Manuscript copy of Sanditon by Jane Austen, in Cassandra Austen's hand
Museum Number: CHWJA:JAH357.1-3
Professor Mike Biddiss
Volunteer Steward, Jane Austen's House Museum
Jane’s last novel, now known as Sanditon, was begun at Chawton late in January 1817 but abandoned incomplete on 18 March as her final illness worsened. Her untitled working draft, held in Cambridge, shows textual adjustments that provide the most substantial surviving record of the author’s approach to composition. That manuscript then became the basis for the tidied copy displayed here, written by her sister into three booklets for their brother Francis not earlier than 1831.
The story as we have it (around 24,000 words, not fully published until 1925) unfolds mainly in the fictional village of Sanditon on the Sussex coast. There the description of sparkling waves and bracing breezes certainly reflects Jane’s own longstanding delight in seaside leisure. However, much of her wit now targets those reckless landowners who during the Regency period were gambling their fortunes on developing too many new resorts of this kind, thereby disturbing traditional patterns of community. Her potential heroine, Charlotte Heywood, becomes our guide to these and other follies-by-the-sea. We encounter, for example, fresh additions to Jane’s gallery of figures gripped by imaginary illness, plus a penniless baronet whose plans for seducing wealthy heiresses spring from over-exposure to ‘sentimental novels’. The work also introduces a rich young lady on holiday from the Caribbean (the only character with mixed-race heritage in all of Austen) whose intended fate in any completed version of the story must stay forever uncertain. Nor can we now be sure whether the principal developer’s latest ambition, for construction of a cliff-top Waterloo Crescent, was due to trigger the eventual ruin of his whole business venture.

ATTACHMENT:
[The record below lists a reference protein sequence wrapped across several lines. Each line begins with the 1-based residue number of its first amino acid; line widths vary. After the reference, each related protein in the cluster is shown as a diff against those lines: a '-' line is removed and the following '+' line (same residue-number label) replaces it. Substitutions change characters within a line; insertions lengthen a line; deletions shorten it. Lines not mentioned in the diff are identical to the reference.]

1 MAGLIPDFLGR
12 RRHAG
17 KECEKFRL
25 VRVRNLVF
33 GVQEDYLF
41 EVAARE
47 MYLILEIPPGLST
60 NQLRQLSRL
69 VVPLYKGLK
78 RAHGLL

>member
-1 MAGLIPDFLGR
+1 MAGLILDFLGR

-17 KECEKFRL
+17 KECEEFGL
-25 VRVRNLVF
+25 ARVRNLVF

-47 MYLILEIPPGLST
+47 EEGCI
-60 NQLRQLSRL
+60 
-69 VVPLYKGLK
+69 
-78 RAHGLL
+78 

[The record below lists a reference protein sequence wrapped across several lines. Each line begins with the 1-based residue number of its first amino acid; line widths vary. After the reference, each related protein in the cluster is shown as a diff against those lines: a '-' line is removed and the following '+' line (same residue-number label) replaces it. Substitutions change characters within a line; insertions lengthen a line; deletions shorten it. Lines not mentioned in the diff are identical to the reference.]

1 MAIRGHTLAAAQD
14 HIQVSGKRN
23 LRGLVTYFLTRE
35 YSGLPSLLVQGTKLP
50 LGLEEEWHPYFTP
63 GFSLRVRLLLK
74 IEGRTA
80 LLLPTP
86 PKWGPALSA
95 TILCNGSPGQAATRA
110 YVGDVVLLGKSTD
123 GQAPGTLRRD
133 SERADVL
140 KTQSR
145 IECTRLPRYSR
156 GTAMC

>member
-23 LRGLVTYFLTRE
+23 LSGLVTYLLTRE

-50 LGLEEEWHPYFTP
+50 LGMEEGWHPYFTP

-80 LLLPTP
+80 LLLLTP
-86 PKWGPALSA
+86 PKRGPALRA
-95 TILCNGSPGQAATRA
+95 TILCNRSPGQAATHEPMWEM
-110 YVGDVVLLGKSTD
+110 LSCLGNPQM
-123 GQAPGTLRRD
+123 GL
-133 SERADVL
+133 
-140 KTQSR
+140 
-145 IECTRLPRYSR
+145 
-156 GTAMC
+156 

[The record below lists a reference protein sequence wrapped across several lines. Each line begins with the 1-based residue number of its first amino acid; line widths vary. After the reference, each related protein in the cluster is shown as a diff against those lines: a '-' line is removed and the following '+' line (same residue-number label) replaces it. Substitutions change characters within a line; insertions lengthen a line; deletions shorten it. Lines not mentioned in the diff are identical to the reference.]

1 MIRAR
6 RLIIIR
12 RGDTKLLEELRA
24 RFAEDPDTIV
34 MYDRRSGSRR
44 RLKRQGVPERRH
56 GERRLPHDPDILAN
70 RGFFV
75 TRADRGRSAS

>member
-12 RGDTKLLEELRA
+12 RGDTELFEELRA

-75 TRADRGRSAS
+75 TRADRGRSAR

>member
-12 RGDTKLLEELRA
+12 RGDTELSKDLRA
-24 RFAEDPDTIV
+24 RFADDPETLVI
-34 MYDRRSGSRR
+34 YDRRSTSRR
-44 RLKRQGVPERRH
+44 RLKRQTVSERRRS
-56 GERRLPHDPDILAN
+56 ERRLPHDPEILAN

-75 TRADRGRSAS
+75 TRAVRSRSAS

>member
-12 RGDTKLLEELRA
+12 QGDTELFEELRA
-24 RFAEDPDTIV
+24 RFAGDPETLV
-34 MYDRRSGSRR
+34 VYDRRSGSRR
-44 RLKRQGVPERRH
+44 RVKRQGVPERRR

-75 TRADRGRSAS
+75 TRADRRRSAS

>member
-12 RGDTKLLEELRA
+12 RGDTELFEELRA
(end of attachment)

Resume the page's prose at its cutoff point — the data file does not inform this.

Sanditon, with its vigorous narrative and bold characterisation, remains a fragment full of promise. Cut short by weakness of body rather than of creative imagination, it stands as Jane’s courageous farewell to her art.